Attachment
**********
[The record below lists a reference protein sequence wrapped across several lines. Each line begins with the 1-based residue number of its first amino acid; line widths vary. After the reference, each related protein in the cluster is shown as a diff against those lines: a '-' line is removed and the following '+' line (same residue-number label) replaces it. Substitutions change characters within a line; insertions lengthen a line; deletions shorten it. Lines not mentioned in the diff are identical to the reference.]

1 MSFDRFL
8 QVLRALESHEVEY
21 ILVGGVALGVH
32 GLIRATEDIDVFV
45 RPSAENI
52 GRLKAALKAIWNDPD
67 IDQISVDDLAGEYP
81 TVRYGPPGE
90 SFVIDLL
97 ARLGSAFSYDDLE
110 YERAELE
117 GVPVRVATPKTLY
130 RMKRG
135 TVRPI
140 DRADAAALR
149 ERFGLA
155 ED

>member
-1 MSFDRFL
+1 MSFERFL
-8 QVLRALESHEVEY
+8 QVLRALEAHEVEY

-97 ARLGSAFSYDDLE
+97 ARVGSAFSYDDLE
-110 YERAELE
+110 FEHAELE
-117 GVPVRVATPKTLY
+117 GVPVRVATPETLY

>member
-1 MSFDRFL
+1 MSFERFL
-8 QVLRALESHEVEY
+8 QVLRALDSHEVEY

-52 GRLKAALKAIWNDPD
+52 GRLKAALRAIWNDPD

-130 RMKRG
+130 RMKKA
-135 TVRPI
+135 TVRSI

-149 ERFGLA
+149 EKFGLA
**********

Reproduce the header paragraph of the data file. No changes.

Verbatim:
[The record below lists a reference protein sequence wrapped across several lines. Each line begins with the 1-based residue number of its first amino acid; line widths vary. After the reference, each related protein in the cluster is shown as a diff against those lines: a '-' line is removed and the following '+' line (same residue-number label) replaces it. Substitutions change characters within a line; insertions lengthen a line; deletions shorten it. Lines not mentioned in the diff are identical to the reference.]